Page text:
Extended projects 2018 cohort
- Effects of Z-pins on the magnetic properties of composites
- Hilbert Fractal Composite Metamaterials for lightweight sound insulation
- Design of low porosity, high mechanical properties flax fibres reinforced polylactic acid hygromorph biocomposites
- Mechanical and spectral characterisation of naturally aged sails: A simple woven textile
- Eastomeric matrix composites for morphing skins
- Path to Aircraft Electrification
- Characterisation of natural fibres for sustainable composite materials delivered using HiPerDiF
- Highly aligned discontinuous fibre thermoplastic filaments as feedstock for additive manufacturing
- Imperfection insensitive continuous tow cylinders
- Modelling compaction behaviour of toughened prepreg during automated fibre placement
- Infusion of integrated structures with partially cured elements
- Framework for life cycle engineering assessment of structural laminates for application to the marine environment
- Advanced continuous tow shearing process utilising tow width control
- Influence of Matrix Ductility on the Mode II Delamination Bridging Behaviour of Z-pins
Effects of Z-pins on the magnetic properties of composites
Student: Mudan Chen
Supervisors: Bing Zhang, Sven Friedemann, Giuliano Allegri, Stephen Hallett
With the demand of exploring multi-functional composites, this research investigates the effects of Z-pins on the magnetic properties of carbon fibre reinforced laminates (CFRL) through experimental measurements and numerical modelling for the first time. In-plane and out-of-plane magnetic permeabilities of IM7/8552 laminates with and without Z-pins have been measured by an MPMS3 SQUID magnetometer (Fig. 1). Z-pinned samples with two kinds of pin materials, i.e. traditional T300/BMI FRP and ferromagnetic Ni80/Fe20 alloy have been studied at three different volume fractions (nominal 0.5%, 2% and 4%). The Ni80/Fe20 alloy Z-pin is found to increase the magnetic permeability significantly in the out-of-plane direction, while less apparent in the in-plane. The carbon pin does not have evident influence in both directions. Preliminary models built in COMSOL Multiphysics® correlate well with experimental measurements, and parametric studies on laminate thickness and pin inclined angles have been conducted by numerical modelling.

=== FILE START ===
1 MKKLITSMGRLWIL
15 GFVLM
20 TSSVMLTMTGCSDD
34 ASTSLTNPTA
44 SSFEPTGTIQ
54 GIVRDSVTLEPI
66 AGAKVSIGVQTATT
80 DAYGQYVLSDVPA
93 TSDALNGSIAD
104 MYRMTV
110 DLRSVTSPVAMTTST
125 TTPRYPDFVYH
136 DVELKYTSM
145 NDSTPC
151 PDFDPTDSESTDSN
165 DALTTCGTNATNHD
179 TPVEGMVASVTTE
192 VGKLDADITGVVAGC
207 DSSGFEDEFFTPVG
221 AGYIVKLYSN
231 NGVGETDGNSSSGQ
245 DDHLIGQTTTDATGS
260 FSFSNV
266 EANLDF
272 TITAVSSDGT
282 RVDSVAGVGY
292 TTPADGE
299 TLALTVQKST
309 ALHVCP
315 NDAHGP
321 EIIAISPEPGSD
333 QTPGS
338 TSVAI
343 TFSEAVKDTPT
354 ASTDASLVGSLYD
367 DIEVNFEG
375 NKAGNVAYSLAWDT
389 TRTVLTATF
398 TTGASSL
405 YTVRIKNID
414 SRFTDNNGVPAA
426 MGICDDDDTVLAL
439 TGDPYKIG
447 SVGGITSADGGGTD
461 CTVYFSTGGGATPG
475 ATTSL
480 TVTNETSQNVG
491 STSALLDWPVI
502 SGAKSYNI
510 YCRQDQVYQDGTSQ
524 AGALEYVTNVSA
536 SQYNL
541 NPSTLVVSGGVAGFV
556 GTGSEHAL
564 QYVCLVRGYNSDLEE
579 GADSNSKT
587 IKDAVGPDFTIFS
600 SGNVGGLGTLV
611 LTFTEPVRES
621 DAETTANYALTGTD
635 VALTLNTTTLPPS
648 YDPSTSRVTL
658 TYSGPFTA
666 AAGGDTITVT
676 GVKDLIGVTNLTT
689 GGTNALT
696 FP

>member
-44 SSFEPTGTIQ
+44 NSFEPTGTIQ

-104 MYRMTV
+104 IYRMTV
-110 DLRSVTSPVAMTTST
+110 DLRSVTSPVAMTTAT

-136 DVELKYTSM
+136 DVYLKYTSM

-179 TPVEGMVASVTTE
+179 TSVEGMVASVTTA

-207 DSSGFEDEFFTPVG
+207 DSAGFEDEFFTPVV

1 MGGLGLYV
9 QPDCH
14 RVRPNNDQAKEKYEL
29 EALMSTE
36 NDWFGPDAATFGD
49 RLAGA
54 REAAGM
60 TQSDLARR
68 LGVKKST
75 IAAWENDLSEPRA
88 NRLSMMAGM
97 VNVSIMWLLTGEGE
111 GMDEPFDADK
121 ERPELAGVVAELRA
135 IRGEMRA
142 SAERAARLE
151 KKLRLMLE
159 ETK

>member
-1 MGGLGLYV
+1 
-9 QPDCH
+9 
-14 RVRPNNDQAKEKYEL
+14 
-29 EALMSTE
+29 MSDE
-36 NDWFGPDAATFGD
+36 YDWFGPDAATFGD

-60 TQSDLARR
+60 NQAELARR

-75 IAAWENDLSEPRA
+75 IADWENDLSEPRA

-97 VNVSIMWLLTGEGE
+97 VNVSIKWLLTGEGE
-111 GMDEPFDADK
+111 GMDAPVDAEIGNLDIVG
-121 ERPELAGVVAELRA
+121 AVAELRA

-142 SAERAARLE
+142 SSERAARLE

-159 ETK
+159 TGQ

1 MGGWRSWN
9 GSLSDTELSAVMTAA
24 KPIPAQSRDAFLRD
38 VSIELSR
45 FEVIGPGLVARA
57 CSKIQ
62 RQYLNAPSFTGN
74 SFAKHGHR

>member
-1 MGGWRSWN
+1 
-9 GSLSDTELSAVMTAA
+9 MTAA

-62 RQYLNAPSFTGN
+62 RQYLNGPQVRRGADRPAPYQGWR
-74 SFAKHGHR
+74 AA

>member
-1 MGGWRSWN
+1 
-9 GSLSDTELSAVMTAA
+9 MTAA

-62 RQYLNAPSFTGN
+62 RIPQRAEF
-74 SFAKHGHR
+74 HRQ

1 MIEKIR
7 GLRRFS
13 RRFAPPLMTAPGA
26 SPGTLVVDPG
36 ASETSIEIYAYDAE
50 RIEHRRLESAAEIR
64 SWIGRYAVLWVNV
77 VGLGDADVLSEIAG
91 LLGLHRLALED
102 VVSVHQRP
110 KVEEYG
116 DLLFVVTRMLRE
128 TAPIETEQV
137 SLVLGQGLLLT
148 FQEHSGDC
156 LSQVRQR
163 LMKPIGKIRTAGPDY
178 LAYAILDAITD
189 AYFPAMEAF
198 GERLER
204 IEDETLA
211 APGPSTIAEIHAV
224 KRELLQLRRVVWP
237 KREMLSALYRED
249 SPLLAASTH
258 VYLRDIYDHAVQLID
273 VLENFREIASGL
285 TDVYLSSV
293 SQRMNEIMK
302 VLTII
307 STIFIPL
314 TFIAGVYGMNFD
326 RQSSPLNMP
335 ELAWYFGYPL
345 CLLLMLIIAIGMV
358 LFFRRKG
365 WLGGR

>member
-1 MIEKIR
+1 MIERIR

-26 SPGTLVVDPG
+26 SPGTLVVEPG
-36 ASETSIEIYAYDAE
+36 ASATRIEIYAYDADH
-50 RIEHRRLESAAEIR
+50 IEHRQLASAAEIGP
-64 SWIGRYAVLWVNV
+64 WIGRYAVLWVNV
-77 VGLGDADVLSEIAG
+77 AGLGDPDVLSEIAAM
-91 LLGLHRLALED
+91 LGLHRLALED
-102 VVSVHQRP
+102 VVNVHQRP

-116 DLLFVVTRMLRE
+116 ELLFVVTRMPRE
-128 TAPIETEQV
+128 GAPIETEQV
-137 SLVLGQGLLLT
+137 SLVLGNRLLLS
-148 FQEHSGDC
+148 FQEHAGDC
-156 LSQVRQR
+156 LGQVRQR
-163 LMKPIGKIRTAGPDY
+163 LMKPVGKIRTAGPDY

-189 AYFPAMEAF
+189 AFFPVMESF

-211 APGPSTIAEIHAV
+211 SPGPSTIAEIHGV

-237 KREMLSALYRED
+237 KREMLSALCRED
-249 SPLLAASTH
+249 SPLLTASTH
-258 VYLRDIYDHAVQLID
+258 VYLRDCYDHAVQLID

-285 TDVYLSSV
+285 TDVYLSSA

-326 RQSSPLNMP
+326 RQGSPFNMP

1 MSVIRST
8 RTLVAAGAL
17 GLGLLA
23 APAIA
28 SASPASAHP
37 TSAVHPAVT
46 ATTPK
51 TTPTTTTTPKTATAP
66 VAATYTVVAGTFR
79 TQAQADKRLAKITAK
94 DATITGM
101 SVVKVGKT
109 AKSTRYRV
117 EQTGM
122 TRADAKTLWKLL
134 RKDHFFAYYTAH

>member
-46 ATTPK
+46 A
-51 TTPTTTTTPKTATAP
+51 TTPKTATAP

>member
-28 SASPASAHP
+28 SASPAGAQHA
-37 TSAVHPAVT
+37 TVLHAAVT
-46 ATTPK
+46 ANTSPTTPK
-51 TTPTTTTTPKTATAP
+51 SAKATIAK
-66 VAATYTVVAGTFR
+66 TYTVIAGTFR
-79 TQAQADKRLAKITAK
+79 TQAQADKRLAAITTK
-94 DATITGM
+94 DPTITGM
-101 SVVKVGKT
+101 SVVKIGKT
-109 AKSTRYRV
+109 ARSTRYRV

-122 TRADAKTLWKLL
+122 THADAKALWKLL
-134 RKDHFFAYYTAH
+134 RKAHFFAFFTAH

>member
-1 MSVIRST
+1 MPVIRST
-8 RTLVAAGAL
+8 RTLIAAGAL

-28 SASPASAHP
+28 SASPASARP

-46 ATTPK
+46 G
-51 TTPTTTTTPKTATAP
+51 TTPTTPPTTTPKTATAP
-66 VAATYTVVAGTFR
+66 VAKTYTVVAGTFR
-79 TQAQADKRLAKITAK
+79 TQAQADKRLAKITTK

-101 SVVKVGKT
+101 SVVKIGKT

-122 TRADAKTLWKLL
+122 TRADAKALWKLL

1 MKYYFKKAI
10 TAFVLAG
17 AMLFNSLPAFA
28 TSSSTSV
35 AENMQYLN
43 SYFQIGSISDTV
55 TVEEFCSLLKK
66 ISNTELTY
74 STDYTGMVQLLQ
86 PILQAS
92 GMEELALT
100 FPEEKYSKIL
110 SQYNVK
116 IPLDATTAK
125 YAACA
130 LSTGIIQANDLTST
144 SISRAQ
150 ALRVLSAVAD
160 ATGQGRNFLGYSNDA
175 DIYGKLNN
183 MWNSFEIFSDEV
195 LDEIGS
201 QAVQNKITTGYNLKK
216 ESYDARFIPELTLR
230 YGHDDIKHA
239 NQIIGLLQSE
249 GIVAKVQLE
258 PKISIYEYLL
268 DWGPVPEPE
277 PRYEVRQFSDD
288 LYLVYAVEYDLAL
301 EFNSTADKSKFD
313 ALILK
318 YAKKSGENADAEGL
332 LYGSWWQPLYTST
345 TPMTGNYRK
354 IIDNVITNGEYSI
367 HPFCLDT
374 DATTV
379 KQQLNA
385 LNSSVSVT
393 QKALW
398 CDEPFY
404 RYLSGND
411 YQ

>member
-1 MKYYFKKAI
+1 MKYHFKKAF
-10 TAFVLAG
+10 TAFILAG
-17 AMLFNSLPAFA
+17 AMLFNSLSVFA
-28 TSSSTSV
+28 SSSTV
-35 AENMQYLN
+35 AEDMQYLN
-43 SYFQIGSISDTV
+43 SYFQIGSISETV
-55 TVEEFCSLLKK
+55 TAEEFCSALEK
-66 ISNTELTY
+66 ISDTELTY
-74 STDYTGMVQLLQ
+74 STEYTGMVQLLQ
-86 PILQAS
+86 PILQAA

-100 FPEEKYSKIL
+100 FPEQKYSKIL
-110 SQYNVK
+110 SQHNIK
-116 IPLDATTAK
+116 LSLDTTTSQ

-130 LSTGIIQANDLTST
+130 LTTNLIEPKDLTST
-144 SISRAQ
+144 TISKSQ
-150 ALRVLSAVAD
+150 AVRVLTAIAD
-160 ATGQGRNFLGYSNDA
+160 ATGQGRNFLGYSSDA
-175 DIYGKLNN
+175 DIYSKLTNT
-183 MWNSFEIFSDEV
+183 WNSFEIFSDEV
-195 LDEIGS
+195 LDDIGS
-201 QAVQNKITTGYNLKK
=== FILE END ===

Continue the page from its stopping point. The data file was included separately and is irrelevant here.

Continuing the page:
Figure. 1: SQUID MPMS3 based in the HH Wills Laboratory
Hilbert Fractal Composite Metamaterials for lightweight sound insulation
Student: Gianni Comandini
Supervisors: Valeska Ting, Fabrizio Scarpa, Mahdi Azarpeyvand, Robin Neville, Giuliano Allegri, Johnny Deschamps (ENSTA, ParisTech)
Sound insulation at low frequencies for aerospace and automotive structures, is a difficult problem to tackle with light and thin layers. This can be solved using traditional strategies like heavy materials, but it requires space and weight to be effective. In order to achieve the same results with less weight and consequently waste less energy, a new approach is needed, and metamaterials for acoustic applications seem to be part of the solution.
Studying the effect of cavities shaped as fractal geometries in traditional materials showed unexpected physical behaviour of the acoustic waves that could be exploited. In this research, a range of Hilbert Fractal Metamaterials (HFM) ranging from zero until the fifth order and geometrical equivalent but not fractals, were fully investigated in terms of manufacturing, and testing with an impedance tube. The goal was to create a design tool that allows engineers to use metamaterials in the acoustic field.
My work was a proof of concept regarding the feasibility of achieving sound insulation with subwavelength material, using both modelling and manufacturing. Moreover, hydrogels inserted in the fractal cavities were used to create a composite metamaterial structure to further improve the meta behaviour of the samples. COMSOL simulations were performed matching with a 20% difference from the peak values obtained by experiments. Moreover, a diagram was created for the preliminary design in terms of transmission loss using the two families of metamaterials investigated.
Figure 1: Metamaterials produced by 3D printing process
Figure 2: One of the phases for the creation of composite materials
Design of low porosity, high mechanical properties flax fibres reinforced polylactic acid hygromorph biocomposites
Student: Charles De Kergariou
Supervisors: Giuliano Allegri, Fabrizio Scarpa, Adam Perriman, Hind Saidani-Scott, Antoine Le Duigou (IRDL France)